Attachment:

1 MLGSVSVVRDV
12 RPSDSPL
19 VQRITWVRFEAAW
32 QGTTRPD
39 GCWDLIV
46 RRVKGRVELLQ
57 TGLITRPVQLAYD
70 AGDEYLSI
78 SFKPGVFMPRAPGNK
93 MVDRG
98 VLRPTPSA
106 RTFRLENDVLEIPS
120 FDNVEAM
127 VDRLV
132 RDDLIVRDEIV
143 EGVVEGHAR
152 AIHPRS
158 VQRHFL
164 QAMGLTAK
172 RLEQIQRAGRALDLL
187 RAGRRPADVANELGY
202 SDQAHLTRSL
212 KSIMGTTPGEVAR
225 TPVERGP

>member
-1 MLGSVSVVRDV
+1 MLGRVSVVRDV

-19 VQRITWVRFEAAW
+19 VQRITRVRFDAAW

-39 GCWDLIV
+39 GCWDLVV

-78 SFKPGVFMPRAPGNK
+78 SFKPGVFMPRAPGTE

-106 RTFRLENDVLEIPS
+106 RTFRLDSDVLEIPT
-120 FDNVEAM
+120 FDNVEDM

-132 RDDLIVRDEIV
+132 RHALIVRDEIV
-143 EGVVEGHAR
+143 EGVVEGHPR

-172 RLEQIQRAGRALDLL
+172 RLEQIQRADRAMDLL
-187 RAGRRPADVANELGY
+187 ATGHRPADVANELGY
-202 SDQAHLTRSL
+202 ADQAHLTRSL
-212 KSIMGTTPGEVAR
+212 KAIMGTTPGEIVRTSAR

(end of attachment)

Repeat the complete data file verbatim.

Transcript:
1 MLGSVSVVRDV
12 RPSDSPL
19 VQRITWVRFEAAW
32 QGTTRPD
39 GCWDLIV
46 RRVKGRVELLQ
57 TGLITRPVQLAYD
70 AGDEYLSI
78 SFKPGVFMPRAPGNK
93 MVDRG
98 VLRPTPSA
106 RTFRLENDVLEIPS
120 FDNVEAM
127 VDRLV
132 RDDLIVRDEIV
143 EGVVEGHAR
152 AIHPRS
158 VQRHFL
164 QAMGLTAK
172 RLEQIQRAGRALDLL
187 RAGRRPADVANELGY
202 SDQAHLTRSL
212 KSIMGTTPGEVAR
225 TPVERGP

>member
-1 MLGSVSVVRDV
+1 MLGRVSVVRDV

-19 VQRITWVRFEAAW
+19 VQRITRVRFDAAW

-39 GCWDLIV
+39 GCWDLVV

-78 SFKPGVFMPRAPGNK
+78 SFKPGVFMPRAPGTE

-106 RTFRLENDVLEIPS
+106 RTFRLDSDVLEIPT
-120 FDNVEAM
+120 FDNVEDM

-132 RDDLIVRDEIV
+132 RHALIVRDEIV
-143 EGVVEGHAR
+143 EGVVEGHPR

-172 RLEQIQRAGRALDLL
+172 RLEQIQRADRAMDLL
-187 RAGRRPADVANELGY
+187 ATGHRPADVANELGY
-202 SDQAHLTRSL
+202 ADQAHLTRSL
-212 KSIMGTTPGEVAR
+212 KAIMGTTPGEIVRTSAR